I would recommend looking at Todd Klein and his various contributions to typography in comics. Particularly his work in Sandman and Promethea. There's also Gaspar Saladino's work in Arkham Asylum. I don't think the comics medium would benefit from the usage of already existing typefaces, regardless of their established awesomeness; the medium is best served by creators working specifically within the boundaries of the graphic style. And Saladino and Klein are just two examples of designers doing just that.

rondomingue's picture

Sara,

I disagree that comics couldn't benefit from existing typefaces, thus the two examples of books I've given use existing typefaces. I think its whatever appropriate for that particular graphic style and you've given fine examples.

Coincidentally there's a retrospective look at Todd Klein's work at Comic Book Resources, and in the comment section he credits Gaspar Saladino as his biggest influence.

Chris Rugen's picture

This is starting to sound like a potential talk for TypeCon ’08

Hmm....

::strokes beard::

Kellie Strøm's picture

Ron, the ampersand is hand drawn, believe it or not it’s from an unfinished comic strip!

vinceconnare's picture

I knew several people who worked at Marvel in the 1980s (and started Ren and Stimpy). all the work was done manually and the lettering was done by hand by the 'letterer'.

they always used Uppercase, Normal, Bold and Italic. In the middle to late 1980s there was an experimental digital comic that used an Amiga computer to do the graphics and letters but it didn't take off because it was very crude.

Ads in magazines where the only place for type. Neville Brody's Industria was used a lot since it looked 'futuristic'.

jasonc's picture

Although it's somewhat aside from this discussion, I should mention that in the comic strip "Pogo", Walt Kelly had some characters use distinctive lettering styles. Deacon Mushrat's dialogue was always lettered in a black letter style, while P.T. Bridgeport's dialogue resembled old Circus poster wood type. He also used a serif style whenever a character was singing.
Deacon Mushrat sample here
P.T. Bridgeport sample here

Of course, Kelly was doing this in a daily comic strip, and did all the lettering by hand.

Jason C

Sam M's picture

Ouch.

Firstly, i agree that comics, especially american comics, are way past due for a revolution. Manga and collector culture destroyed the industry and made it a retro novelty rather than a mainstream art.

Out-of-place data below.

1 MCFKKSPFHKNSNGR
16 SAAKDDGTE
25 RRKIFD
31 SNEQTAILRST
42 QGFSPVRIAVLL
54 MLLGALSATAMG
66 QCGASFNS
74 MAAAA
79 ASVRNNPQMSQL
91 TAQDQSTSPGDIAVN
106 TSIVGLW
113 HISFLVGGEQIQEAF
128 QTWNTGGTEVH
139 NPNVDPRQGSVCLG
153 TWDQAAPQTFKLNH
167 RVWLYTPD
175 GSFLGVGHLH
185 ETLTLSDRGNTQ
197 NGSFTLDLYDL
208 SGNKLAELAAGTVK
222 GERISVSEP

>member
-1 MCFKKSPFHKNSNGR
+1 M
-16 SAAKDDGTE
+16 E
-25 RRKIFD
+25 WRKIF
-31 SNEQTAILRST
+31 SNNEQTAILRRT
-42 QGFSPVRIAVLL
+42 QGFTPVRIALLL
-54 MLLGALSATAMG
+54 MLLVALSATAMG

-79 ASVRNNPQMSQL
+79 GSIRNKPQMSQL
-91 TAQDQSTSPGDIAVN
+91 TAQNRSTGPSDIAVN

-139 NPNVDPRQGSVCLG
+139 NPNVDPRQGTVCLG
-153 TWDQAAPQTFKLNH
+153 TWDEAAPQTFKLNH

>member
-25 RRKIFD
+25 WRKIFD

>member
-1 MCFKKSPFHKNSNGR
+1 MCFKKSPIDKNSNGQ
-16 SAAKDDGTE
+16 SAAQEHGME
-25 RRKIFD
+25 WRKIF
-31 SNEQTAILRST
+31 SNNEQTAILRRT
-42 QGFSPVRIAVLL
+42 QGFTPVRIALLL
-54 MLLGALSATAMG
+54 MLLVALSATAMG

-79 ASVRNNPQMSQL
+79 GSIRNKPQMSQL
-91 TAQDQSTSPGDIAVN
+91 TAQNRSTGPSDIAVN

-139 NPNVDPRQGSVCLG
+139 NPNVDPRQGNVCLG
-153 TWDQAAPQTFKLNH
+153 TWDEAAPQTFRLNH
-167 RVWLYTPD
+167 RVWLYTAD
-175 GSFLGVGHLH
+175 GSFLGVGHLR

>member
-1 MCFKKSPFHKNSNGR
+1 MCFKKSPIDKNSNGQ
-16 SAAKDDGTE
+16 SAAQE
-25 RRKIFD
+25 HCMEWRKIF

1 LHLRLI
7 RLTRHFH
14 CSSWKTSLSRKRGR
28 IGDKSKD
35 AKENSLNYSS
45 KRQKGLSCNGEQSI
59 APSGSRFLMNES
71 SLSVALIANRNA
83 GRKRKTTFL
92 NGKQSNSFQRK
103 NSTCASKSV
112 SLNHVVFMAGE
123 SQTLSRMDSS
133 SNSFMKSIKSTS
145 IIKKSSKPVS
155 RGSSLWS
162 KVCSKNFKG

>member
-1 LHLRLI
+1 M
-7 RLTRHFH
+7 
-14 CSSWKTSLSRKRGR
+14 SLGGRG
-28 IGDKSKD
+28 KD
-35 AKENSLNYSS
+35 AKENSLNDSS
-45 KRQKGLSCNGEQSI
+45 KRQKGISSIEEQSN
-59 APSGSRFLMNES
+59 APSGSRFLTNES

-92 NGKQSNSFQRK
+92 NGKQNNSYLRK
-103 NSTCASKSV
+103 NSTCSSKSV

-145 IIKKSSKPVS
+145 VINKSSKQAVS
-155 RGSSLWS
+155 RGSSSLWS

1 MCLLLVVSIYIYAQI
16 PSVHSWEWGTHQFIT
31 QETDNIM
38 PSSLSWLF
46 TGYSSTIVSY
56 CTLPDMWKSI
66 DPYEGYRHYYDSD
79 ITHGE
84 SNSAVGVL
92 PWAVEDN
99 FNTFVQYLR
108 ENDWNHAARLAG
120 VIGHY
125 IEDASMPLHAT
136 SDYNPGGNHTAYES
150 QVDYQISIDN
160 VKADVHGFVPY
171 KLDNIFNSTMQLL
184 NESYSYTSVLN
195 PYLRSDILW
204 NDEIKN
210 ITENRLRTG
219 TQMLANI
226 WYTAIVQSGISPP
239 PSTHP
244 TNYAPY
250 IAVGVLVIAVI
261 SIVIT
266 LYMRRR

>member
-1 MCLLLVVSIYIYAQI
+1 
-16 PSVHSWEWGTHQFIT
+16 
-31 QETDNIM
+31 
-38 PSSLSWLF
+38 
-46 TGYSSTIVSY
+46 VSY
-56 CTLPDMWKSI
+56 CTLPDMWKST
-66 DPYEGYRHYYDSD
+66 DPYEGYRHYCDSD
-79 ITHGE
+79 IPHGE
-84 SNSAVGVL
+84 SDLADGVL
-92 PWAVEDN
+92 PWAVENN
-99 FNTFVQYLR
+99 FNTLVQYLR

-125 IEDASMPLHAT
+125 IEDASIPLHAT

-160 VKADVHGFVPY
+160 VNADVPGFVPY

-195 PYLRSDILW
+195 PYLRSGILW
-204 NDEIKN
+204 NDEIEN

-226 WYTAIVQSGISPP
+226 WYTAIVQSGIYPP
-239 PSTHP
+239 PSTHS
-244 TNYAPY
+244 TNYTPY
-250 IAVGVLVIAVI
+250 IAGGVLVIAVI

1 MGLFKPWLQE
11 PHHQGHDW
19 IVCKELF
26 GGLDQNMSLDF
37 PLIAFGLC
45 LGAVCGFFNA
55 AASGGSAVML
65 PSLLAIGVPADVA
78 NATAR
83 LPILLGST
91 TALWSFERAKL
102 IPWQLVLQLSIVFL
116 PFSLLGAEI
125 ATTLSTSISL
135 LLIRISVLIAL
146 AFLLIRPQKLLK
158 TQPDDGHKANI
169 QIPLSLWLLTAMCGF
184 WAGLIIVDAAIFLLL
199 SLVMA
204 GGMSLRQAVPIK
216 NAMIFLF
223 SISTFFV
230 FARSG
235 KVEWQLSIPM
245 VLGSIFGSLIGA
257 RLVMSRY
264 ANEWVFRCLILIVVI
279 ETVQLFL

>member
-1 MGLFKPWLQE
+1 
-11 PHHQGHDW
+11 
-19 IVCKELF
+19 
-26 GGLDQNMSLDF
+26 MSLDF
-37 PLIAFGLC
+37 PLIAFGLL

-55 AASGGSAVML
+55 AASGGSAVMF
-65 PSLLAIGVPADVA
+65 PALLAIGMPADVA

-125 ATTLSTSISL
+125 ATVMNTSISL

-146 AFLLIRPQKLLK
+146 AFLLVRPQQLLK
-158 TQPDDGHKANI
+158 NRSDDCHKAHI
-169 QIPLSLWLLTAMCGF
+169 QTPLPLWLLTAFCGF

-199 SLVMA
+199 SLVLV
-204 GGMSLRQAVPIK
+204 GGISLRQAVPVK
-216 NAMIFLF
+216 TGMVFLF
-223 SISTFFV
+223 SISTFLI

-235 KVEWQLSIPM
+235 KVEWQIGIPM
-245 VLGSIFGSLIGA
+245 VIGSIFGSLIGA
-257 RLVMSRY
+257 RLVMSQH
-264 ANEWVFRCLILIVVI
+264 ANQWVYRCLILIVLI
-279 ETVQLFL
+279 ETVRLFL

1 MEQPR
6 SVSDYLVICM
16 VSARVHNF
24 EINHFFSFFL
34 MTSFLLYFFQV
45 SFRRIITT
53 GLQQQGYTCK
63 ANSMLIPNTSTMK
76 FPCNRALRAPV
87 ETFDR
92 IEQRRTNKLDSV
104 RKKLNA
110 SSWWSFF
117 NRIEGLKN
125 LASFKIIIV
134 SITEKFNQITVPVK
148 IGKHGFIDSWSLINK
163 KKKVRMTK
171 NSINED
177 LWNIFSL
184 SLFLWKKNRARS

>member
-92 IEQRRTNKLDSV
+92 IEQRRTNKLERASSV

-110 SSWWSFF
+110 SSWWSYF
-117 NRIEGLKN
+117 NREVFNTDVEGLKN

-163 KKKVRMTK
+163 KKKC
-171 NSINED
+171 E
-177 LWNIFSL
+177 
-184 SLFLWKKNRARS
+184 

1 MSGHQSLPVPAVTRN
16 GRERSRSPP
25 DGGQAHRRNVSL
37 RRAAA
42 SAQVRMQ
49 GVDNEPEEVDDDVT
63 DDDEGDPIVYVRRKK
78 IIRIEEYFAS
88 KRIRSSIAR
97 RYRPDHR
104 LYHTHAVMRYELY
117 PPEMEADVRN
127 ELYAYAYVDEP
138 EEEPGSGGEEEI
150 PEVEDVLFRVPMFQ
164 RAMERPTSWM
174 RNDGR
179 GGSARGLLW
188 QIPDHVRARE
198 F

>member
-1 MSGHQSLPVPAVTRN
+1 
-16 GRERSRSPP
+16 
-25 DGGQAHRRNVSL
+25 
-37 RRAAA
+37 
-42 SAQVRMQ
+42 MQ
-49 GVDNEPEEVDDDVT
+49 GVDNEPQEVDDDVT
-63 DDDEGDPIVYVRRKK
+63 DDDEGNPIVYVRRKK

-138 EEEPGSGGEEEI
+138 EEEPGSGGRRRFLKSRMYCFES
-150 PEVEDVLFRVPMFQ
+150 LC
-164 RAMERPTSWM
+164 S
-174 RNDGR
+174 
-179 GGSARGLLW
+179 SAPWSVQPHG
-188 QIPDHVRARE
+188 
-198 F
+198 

But as an occasional sequential artist, i thank hand rendered writing is best 99% of the time. Digital "hand" type is not always great, but at least it matches most art. Alot of times the font is poorly selected unfortunately.

I think its really disturbing to see clean digital type on comics, like on the examples you gave - it just looks out of place, jarring, and i think sort of ugly. Some traditions should fade out (like the american comic book size format, and the inker/colorist/type guy assembly line), however i don't think hand drawn lettering is one of them.
-----

39smooth is an amazing, if very cartoony typeface. It is free, and i wish that most versions of it that you find weren't corrupty.

Sam M's picture

And just to add to my comment, my rationale is that the "gold standard" should be that the type should be as close to matching the artist's hand or the artist(s) process as possible. It would be perfectly fine for a more designy artist like ashley wood to use the full range of typographic elements - which of course he does and the results are fantastic.

jasonc's picture

>the “gold standard” should be that the type should be as close to matching the artist’s hand or the artist(s) process as possible.<

I'm curious why this should be the gold standard. I don't necessarily disagree, but I'd like to hear some people's thoughts on why this should be the ultimate goal all the time. I was brought up on mainstream US comic books and strips, so my initial reaction is that the lettering should look like it was hand lettered, as this is what I'm used to. But I'm not sure that obeying tradition is enough reason to continue on as was always done before.